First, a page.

Cast Urethane

Cast Urethane is a process used to bridge the gap between prototyping and highvolume production tooling.  It’s ideal for quantities from 1 to in the 100s, and both flexible and rigid parts can be used for prototyping or lowvolume production. 

If threaded inserts or other components are needed for your project, they can be insertmolded into parts during the casting process. 

Cast Urethane Mold line drawing

Table of Contents

How Does Cast Urethane work?

Once Midwest Prototyping receives the CAD file, we use our in-house Laser Sintering or Stereolithography machines to create the master patterns. We offer various materials for the master pattern that can be found in our Material Pro database. A mold is made by encasing the master pattern in silicone or other soft materials. Once the mold material has cured, it is cut in half, and the master pattern is removed. The two halves are put back together, and a urethane material is poured into the mold. The mold is then put in a chamber that is pressurized to help removes air bubbles. When the material has cured, the part is removed, and the process is repeated.

What are the advantages to using Cast Urethane?

Whether you need multiple prototypes or are ready to jump into low-volume production, there are many advantages to using Cast Urethane. Cast urethane produces high-quality, precise, and consistent parts. The molds are low cost and suitable for 20 – 25 reproductions. For larger production orders, we create more molds and maintain low costs for parts produced in the 100s. There is no need for expensive tooling. Cast Urethane is a relatively quick method. Once the CAD files for the master pattern are received, the products will be made and shipped in as little as three to ten days. The design flexibility is similar to injection molding, with a few exceptions. We’ll go into more detail below in the design guidelines section. We also offer a wide range of materials in our cast urethane department. For more information on materials, please contact one of our solutions managers at solutions@midwestproto.com, or give us a call at 608-437-1400.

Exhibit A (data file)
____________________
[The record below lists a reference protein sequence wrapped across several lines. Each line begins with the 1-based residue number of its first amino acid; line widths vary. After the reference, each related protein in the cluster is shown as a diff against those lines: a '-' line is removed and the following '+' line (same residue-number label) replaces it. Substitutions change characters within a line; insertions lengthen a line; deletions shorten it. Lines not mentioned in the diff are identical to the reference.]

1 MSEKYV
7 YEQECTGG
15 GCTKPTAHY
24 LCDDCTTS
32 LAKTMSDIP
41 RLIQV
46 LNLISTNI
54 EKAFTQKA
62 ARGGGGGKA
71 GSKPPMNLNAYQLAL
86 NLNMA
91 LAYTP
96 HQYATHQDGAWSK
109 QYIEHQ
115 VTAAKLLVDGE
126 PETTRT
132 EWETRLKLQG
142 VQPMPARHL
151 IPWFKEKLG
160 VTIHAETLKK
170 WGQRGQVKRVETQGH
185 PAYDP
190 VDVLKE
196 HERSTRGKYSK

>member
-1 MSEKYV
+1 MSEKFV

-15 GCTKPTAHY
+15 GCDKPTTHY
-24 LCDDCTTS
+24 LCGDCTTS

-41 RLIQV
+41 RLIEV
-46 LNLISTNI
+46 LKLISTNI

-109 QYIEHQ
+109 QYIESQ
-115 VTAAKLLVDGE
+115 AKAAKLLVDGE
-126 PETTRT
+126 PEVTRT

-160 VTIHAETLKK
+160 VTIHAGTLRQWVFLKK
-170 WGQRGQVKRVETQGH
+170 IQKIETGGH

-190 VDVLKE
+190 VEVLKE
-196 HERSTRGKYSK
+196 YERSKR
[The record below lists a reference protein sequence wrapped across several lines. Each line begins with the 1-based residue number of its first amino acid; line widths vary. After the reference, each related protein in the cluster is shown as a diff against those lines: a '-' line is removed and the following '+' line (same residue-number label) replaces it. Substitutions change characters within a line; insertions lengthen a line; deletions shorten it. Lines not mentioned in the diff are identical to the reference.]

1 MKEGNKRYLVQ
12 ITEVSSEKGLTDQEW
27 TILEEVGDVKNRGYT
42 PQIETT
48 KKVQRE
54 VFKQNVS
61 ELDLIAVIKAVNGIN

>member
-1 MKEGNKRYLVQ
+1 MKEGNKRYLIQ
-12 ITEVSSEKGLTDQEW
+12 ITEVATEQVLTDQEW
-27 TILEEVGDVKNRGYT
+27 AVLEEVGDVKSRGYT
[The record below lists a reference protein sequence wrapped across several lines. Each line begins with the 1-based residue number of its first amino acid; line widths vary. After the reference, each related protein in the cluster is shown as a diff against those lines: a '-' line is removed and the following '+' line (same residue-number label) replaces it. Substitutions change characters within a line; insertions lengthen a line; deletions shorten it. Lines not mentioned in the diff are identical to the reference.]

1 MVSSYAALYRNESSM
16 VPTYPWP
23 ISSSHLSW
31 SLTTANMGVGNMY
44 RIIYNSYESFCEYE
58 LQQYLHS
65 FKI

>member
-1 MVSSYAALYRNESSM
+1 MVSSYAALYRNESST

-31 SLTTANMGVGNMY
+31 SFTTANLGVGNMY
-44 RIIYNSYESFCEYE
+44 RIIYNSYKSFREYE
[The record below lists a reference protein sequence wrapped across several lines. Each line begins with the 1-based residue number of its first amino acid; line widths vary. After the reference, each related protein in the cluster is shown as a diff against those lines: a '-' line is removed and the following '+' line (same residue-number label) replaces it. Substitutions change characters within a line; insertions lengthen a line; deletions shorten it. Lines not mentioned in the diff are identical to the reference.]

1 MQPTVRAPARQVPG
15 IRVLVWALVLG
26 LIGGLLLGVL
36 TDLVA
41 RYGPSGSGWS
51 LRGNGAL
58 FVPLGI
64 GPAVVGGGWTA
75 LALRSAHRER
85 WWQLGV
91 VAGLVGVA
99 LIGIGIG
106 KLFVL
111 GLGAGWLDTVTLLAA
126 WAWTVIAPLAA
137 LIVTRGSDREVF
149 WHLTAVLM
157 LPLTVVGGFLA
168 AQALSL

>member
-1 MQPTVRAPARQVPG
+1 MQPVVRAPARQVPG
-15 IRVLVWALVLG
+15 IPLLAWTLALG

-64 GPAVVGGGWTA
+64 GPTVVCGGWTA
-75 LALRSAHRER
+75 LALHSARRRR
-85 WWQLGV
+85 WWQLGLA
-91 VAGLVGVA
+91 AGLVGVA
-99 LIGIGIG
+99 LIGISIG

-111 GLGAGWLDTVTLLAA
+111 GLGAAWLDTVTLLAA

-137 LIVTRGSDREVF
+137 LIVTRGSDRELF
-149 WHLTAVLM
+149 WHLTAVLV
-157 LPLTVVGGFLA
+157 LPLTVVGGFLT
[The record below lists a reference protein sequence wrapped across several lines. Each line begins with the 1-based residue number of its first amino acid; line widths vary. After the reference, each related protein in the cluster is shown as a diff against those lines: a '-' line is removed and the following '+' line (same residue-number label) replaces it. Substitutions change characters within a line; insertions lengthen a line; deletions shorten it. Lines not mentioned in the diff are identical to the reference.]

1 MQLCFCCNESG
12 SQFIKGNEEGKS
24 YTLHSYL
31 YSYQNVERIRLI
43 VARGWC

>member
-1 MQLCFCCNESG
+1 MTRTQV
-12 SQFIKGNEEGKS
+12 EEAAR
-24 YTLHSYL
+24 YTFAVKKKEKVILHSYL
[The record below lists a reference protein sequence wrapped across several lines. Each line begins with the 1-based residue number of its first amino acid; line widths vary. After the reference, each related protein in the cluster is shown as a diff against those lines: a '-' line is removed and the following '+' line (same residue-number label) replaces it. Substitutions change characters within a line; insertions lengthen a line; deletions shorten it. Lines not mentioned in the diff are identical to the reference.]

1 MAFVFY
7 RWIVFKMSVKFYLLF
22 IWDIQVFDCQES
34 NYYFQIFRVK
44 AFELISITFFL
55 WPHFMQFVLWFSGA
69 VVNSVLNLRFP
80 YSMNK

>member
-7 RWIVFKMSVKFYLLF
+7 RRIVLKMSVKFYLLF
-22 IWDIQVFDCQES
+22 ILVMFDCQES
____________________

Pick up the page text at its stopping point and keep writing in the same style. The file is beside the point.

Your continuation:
Best Practices For Designing Parts For Cast Urethane At Midwest Prototyping.

Wall Thickness

A minimal wall thickness of 0.040″ is recommended; however, a wall thickness of 0.020″ can be achieved on small parts.  The larger the part, the larger the wall thickness should be for proper support.  Good design practices use consistent wall thicknesses whenever possible.  

Drafts and Undercuts

Drafts are unnecessary unless cast urethane is being used for prototyping for alternative production methods such as injection molding.  If the plan is to use hard tooling down the road, follow design guides for those production methods.  Using draft angles of 3 -5% may extend the life of the mold.

Ribs

Ribs are used to increase bending stiffness without adding thickness to the wall and to increase the moment of inertia.  Keeping rib thickness at no more than 60% of the wall thickness will prevent shrinkage and sinking.  Fillets should be used where the ribs meet the wall.  The height of the rib should be less than three times the thickness of the wall.  Multiple ribs can be more effective than one large rib.  When adding ribs, pay attention to the geometry and where stiffness needs to be increased.